Melatonin Pills for Better Sleep, Is It Safe?
Sleep. The ultimate bliss. There is perhaps nothing better than slipping into a deep, restful sleep after an arduous day. If you were denied that most simple of life’s pleasures, you’d probably do anything to get it back. That’s why many people turn to melatonin pills, the readily available natural sleep aid. If you’ve been eyeing the bottle on the shelf but want more information, look no further.
The sleep hormone
Though commonly found over the counter these days, melatonin in the body occurs naturally in the brain. Release is largely dependent on natural light and, for the hormone that regulate the body’s circadian rhythm, proper timing is key. That’s why experts recommend avoiding artificial light before bedtime, especially blue light.
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Peak melatonin production occurs at the onset of darkness. At one point in human evolution, that meant sunset; these days, every room of the house is lit up and, even when we think we’re trying to sleep, the glows of our phones and our Kindles continue to cripple melatonin release. Here, blue light is twice as harmful, suppressing melatonin secretion two times longer and setting the circadian rhythm back twice as long as green light— 3 hours vs. 1.5 hours per 6.5 hours exposure, Harvard researchers found.
For some insomniacs, the problem might be as easy as dimming the lights. Typical room light shortens melatonin duration and inhibits melatonin release much moreso than dim light, leading to a later bedtime. A blue light filter for electronics can help, too. The blue light discrepancy extends to room lighting as well; while certainly more energy efficient, LED and fluorescent lightbulbs’ cool radiance aren’t doing anyone favors on their most restless nights.
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If you think your pineal gland needs some guidance in a confusion of artificial light, taking about 0.5 mg before bed might help you doze off. It also might do nothing at all.
Though efficacious for changing sleep patterns and thereby useful to shift workers, melatonin pills as a working sleep aid have little data to back them up. They might help with jet lag or one-off days of restlessness, but for chronic poor sleep, prolonged use of a low dosage as a chronic sleep aid hasn’t seen much study. It has been seen that melatonin pills are no more effective than a placebo when given as a “sleeping pill”.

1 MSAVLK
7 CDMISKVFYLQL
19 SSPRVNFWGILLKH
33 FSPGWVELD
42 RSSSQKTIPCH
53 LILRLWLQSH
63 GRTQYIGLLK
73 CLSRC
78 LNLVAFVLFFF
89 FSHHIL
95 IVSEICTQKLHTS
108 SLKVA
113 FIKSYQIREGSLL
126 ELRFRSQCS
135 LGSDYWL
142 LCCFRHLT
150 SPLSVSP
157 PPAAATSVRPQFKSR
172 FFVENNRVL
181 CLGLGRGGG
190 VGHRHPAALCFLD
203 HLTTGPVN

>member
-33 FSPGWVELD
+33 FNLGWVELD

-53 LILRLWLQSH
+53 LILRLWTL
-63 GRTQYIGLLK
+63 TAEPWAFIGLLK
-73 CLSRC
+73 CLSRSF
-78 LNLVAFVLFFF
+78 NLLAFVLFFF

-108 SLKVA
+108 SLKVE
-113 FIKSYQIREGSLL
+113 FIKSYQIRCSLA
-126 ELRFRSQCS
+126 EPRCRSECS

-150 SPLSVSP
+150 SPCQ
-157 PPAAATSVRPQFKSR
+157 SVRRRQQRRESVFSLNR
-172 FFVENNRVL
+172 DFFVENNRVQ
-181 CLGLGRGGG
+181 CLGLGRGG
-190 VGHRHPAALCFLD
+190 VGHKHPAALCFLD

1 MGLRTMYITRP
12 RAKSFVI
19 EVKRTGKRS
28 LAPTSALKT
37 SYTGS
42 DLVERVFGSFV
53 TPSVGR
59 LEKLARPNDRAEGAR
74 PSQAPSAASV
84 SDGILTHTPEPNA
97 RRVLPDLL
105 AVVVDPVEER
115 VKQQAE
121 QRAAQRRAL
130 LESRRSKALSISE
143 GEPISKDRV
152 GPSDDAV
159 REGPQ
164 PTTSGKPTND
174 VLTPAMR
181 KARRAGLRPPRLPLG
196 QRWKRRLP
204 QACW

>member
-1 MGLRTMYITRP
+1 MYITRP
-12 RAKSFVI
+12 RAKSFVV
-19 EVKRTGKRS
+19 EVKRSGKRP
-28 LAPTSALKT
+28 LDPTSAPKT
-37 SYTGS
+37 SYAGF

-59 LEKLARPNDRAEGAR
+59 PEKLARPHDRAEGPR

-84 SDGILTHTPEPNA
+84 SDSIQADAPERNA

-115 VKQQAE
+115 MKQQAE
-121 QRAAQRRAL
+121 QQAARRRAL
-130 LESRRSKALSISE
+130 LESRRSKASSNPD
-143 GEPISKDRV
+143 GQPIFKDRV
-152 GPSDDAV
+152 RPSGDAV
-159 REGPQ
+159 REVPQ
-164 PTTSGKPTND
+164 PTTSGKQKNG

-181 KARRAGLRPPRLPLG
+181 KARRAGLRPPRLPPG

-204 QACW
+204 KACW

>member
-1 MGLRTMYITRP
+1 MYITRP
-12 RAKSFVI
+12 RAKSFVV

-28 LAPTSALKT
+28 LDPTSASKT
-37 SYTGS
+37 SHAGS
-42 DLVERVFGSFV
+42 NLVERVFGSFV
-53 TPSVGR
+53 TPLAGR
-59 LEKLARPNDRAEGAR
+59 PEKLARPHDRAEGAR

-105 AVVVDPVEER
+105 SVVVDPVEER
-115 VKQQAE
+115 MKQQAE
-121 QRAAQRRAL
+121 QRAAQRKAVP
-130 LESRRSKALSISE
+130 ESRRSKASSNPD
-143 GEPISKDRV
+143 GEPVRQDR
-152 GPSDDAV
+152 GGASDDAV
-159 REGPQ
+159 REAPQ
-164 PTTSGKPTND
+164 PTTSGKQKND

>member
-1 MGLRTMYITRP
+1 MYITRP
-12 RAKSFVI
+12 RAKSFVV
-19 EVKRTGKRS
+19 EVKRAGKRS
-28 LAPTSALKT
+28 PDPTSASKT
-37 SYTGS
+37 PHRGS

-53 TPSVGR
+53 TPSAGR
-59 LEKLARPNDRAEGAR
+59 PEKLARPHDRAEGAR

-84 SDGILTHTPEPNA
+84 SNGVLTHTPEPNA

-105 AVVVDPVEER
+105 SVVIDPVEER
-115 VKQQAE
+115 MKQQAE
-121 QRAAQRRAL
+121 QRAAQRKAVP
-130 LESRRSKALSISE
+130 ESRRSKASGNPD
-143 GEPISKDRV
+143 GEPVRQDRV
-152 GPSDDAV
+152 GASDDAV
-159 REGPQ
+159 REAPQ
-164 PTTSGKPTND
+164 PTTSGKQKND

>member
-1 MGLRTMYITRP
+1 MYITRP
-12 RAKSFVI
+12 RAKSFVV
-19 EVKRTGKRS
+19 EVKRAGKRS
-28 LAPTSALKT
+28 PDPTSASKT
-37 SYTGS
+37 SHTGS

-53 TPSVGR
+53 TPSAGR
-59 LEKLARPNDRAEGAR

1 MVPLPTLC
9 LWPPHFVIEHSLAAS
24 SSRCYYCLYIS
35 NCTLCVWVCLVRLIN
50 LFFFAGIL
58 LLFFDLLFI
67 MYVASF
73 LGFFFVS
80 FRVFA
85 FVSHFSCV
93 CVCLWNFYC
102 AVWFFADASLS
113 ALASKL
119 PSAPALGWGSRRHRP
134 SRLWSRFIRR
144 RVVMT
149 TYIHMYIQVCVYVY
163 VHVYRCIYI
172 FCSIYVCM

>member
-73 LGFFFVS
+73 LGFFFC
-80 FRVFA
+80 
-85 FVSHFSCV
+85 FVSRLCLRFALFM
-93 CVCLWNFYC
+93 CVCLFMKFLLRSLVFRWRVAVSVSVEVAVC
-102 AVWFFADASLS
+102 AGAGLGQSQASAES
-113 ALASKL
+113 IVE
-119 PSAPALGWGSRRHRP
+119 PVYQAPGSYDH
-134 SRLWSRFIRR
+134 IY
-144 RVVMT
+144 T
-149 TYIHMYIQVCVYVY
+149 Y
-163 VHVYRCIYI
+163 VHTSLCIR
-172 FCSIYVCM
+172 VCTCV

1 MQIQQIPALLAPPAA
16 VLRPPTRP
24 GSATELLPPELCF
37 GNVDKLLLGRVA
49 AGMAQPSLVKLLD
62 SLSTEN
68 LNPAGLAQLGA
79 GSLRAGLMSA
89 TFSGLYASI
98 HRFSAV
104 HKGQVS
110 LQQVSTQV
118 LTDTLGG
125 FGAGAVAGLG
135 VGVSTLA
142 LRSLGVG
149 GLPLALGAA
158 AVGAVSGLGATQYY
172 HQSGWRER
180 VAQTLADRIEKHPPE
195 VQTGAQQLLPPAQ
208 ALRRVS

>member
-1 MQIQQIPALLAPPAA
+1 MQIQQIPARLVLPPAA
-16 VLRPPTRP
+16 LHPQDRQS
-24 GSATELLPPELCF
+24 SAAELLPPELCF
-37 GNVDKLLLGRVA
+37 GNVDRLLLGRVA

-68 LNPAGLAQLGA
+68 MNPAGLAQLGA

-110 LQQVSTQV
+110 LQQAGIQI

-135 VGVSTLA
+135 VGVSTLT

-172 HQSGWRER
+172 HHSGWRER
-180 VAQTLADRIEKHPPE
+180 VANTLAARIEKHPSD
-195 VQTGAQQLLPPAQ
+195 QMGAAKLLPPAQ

Meanwhile, there are a handful of side effects people report: grogginess, short-term memory loss, headaches, vivid dreams, drowsiness. Some people may experience an allergic reaction to additives found in some less reputable pills. Though these symptoms clear up as soon as the supplement is discontinued, more large and especially long-term studies must be conducted before experts can come to a consensus on whether daily melatonin supplement consumption is safe and effective.
More proven recommendations
In light of the scarcity of research on the subject, it’s not generally advised that you turn to melatonin pills to face your sleepless nights. Sanjeev Kothare, MD, a professor in the department of neurology and director of the pediatric sleep program at NYU Langone Medical Center, points his patients in a completely different route entirely: he recommends patients try to maintain a consistent sleep schedule, especially across weekdays and ends; avoid blue light emitting electronics one to two hours before bed; and purchase a bright light source for use in the morning. Exposure to bright light during the day can help melatonin production as well, helping to eliminate the last dregs from the blood stream so that nighttime equilibrium is achieved on time.
Chronic light suppression of melatonin has been linked to increased risk of some types of cancer, seasonal affective disorder, type 2 diabetes, and decreased ability to regulate blood pressure, glucose levels, and body temperature. Sunlight and appropriately bright lights regulate the body’s melatonin production, reversing this condition entirely.
Because melatonin levels secreted by the pineal gland peak at 9 pm, any exposure to light after this time is doing damage to your sleep. Before you resort to an unproven dietary supplement that’s not necessarily suited to the task of sleep aid, look at quick, straightforward lifestyle changes. Adapting your routine to your body’s needs is scientifically proven to better your sleep and your health.